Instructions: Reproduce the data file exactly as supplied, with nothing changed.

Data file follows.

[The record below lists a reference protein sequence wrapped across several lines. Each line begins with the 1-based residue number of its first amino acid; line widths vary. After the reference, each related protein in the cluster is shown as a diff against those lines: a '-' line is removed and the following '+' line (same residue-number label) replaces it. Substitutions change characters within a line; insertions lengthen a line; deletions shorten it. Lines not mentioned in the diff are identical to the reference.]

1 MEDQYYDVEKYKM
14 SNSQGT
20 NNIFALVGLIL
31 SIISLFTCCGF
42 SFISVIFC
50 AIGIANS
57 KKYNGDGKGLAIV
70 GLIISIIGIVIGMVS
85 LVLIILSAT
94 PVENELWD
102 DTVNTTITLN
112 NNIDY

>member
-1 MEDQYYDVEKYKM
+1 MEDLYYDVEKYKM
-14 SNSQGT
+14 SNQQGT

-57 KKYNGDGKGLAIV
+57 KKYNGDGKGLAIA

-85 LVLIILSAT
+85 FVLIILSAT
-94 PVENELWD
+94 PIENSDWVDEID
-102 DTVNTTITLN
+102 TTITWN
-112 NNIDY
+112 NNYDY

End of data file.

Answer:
[The record below lists a reference protein sequence wrapped across several lines. Each line begins with the 1-based residue number of its first amino acid; line widths vary. After the reference, each related protein in the cluster is shown as a diff against those lines: a '-' line is removed and the following '+' line (same residue-number label) replaces it. Substitutions change characters within a line; insertions lengthen a line; deletions shorten it. Lines not mentioned in the diff are identical to the reference.]

1 MEDQYYDVEKYKM
14 SNSQGT
20 NNIFALVGLIL
31 SIISLFTCCGF
42 SFISVIFC
50 AIGIANS
57 KKYNGDGKGLAIV
70 GLIISIIGIVIGMVS
85 LVLIILSAT
94 PVENELWD
102 DTVNTTITLN
112 NNIDY

>member
-1 MEDQYYDVEKYKM
+1 MEDLYYDVEKYKM
-14 SNSQGT
+14 SNQQGT

-57 KKYNGDGKGLAIV
+57 KKYNGDGKGLAIA

-85 LVLIILSAT
+85 FVLIILSAT
-94 PVENELWD
+94 PIENSDWVDEID
-102 DTVNTTITLN
+102 TTITWN
-112 NNIDY
+112 NNYDY